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Ankle Sprains in Athletes: Who's At Risk?

Almost one-third of all athletic injuries are ankle sprains. Finding risk factors may give players, coaches, and trainers a chance to prevent these injuries. In this study physical therapists, doctors, and athletic trainers team up to look at the effect of balance and hip strength on ankle sprains.

High school athletes (boys and girls) from a variety of sporting events were included in this study. Preseason hip strength and standing balance were measured for all 169 athletes. Other factors viewed as possible risks were also considered such as gender, loose ligaments, and body mass index (BMI).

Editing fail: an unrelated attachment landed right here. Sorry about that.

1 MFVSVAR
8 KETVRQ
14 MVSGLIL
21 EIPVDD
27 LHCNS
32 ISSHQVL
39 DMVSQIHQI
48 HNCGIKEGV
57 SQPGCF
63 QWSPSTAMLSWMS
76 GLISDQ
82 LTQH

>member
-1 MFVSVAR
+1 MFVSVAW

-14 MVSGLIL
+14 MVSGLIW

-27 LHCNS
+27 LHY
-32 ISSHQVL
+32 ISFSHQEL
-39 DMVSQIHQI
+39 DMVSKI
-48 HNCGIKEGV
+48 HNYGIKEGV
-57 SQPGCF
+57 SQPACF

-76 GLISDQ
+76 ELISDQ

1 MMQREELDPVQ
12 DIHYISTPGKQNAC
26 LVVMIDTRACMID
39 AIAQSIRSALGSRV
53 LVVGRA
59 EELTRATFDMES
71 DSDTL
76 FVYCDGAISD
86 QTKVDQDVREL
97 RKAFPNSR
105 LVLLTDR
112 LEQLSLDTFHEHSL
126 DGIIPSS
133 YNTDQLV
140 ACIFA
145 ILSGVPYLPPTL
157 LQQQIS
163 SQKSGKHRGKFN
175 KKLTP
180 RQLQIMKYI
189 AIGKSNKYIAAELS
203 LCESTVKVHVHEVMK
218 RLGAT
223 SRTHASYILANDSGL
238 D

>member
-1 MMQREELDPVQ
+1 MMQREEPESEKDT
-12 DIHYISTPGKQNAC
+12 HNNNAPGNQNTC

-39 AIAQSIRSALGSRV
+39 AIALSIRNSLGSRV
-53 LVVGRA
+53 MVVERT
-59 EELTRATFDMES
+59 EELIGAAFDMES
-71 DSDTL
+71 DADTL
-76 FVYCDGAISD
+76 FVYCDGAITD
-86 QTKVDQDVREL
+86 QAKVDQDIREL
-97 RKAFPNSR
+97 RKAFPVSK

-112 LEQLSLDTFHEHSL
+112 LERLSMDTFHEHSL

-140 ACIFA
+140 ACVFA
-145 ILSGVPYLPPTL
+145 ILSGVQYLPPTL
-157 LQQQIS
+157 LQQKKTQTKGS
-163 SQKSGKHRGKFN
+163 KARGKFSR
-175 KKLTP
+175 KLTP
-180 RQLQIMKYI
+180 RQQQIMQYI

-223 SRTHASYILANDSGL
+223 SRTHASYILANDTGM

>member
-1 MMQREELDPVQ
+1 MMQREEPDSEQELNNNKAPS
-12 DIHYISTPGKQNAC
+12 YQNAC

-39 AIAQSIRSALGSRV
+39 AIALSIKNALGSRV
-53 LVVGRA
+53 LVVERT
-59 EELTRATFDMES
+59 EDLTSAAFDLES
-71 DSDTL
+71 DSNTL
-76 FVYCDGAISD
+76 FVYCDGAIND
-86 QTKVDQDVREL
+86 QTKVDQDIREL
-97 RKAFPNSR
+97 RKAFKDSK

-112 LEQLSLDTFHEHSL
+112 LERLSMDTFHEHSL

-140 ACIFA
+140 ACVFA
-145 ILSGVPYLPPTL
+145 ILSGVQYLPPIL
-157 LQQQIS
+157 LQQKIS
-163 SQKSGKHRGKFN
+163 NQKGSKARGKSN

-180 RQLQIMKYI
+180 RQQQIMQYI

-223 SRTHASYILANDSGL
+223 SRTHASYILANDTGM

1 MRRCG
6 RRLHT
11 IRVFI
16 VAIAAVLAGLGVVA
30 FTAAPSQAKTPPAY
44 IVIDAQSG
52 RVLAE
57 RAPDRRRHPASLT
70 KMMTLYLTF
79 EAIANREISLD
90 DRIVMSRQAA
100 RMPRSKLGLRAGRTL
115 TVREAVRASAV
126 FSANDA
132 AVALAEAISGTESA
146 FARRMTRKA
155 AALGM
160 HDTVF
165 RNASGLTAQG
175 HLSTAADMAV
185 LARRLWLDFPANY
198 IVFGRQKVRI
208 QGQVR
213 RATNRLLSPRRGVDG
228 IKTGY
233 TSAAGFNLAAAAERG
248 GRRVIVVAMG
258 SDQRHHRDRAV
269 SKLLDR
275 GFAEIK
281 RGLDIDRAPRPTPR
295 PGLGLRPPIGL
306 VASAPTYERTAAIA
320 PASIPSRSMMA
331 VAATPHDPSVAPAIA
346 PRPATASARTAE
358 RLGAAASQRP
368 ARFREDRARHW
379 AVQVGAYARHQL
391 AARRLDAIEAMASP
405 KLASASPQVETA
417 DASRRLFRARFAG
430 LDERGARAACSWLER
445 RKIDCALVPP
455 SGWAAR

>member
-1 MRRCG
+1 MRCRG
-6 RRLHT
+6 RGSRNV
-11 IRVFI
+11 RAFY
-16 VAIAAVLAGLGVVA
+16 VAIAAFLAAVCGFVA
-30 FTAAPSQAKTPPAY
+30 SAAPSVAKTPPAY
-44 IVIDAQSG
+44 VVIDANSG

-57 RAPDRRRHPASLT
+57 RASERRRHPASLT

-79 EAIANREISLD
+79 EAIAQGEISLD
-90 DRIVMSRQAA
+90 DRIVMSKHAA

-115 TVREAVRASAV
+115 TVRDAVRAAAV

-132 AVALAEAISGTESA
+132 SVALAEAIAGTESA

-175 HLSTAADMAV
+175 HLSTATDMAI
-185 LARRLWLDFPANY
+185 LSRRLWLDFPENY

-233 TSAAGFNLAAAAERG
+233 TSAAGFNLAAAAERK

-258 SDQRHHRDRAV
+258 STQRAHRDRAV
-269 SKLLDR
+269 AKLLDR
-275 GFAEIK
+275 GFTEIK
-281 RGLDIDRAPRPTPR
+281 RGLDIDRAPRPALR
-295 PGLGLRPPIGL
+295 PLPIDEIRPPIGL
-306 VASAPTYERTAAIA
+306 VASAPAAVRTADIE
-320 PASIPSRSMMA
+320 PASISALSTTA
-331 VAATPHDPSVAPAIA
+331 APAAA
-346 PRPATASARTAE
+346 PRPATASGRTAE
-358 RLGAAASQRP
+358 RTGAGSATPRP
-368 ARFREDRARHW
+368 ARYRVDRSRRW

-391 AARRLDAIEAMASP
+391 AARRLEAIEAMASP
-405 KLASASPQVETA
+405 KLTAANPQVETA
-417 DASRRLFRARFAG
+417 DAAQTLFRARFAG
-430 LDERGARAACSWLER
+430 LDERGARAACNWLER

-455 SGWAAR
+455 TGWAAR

All athletes were followed for two years. Noncontact ankle sprains were recorded during that time. Noncontact sprains occurred when the player was alone and not during a tackle or during body contact with another player.

Results showed that females had better balance but there was no difference between males and females for number of noncontact ankle sprains. A history of previous ankle sprain seemed to be the biggest risk factor. Being overweight was also a risk factor for the male athletes. When combined together these two risk factors increased the risk even more.

Hip strength and balance do not appear to have an impact on ankle sprains. Previous history of ankle sprain and being overweight are better predictors, especially for male high school athletes.

Malachy P. McHugh, PhD, et al. Risk Factors for Noncontact Ankle Sprains in High School Athletes. In The American Journal of Sports Medicine. March 2006. Vol. 34. No. 3. Pp. 464-470.

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